Dengue fever is a viral illness which is spread by mosquitoes. In its simplest form it consists of fever and chills, headache, eye pain, joint and muscle pains and a rash. The pains are so severe that it is often called "breakbone fever." In the more severe cases, especially with repeated exposure, it can result in generalized bleeding, severe kidney damage, shock and even death. Whichever type a patient gets is apt to result in a subsequent, prolonged emotional depression.
Unfortunately, there is still no prevention for dengue fever other than trying to ward off the mosquitoes that carry it. Work is being done on a vaccine, but none is available yet. The problem is that there are four types of dengue virus and it is infection with a second type which causes such severe illness after exposure to a first type. To be effective, a vaccine would have to immunize against all four types. The question then arises whether the vaccine would in fact cause the very problem it is trying to prevent. Or, if you vaccinated someone who had already had dengue fever (and therefore most needs the vaccine) would you cause more severe disease.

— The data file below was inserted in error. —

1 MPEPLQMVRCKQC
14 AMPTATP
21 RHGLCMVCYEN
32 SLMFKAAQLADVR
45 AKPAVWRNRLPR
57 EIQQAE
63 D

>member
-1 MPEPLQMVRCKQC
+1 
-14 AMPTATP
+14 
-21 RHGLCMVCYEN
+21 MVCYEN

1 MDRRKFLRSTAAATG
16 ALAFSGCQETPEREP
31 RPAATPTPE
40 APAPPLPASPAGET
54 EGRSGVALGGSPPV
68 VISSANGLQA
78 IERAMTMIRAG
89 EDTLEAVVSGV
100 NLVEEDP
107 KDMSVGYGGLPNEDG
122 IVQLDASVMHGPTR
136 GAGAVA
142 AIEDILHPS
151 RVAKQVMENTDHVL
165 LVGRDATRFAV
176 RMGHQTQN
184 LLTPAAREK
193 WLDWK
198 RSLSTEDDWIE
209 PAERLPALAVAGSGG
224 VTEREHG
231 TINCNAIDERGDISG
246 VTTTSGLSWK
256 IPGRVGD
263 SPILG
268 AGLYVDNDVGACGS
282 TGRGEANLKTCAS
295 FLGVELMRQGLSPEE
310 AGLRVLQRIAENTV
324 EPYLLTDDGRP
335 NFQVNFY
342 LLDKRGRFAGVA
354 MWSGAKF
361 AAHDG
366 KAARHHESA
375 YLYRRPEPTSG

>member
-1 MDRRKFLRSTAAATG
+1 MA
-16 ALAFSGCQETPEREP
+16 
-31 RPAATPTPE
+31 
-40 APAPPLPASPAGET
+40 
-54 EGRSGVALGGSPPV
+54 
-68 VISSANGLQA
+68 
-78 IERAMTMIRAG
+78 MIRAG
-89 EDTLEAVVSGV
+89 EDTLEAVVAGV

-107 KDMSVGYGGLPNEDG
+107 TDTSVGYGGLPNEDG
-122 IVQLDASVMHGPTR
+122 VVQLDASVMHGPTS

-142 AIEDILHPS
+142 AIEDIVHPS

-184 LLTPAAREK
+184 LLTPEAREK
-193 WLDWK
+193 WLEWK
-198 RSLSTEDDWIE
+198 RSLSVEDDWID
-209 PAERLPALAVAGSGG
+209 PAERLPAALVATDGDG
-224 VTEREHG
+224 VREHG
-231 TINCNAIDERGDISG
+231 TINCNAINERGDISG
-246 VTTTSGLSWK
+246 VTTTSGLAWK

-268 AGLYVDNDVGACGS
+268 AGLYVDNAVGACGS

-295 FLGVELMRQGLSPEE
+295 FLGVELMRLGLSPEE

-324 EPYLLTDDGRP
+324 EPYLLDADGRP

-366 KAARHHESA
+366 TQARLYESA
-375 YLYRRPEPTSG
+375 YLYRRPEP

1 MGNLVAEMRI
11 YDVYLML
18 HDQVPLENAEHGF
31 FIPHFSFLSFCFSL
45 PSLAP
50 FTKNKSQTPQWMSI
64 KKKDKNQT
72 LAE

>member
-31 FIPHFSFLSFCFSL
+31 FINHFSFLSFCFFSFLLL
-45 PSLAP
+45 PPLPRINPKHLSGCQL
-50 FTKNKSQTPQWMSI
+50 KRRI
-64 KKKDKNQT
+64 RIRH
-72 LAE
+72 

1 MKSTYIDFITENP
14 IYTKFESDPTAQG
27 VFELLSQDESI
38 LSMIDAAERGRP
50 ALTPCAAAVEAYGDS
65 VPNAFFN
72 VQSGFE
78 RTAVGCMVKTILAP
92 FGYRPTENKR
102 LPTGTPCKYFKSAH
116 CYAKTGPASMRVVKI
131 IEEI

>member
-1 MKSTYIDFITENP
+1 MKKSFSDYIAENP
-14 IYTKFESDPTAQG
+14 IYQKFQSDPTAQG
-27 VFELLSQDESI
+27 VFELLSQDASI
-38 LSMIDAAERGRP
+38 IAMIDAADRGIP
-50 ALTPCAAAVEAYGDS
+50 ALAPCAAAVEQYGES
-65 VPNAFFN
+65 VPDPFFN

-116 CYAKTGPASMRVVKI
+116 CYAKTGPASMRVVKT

The disease occurs worldwide in the tropics, especially around major cities. The mosquitoes which transmit it, unlike those responsible for malaria, are day-biters and breed in small collections of water such as old tires and barrels. Its occurrence is definitely increasing in the Caribbean and in Central and South America. Most Americans who come down with it contract it in Puerto Rico or the Virgin Islands.
Treatment at this time consists of bed rest, intravenous fluids and pain medications. Plus hemodialysis if needed. It is best to avoid aspirin for pain or fever as this may cause worse bleeding.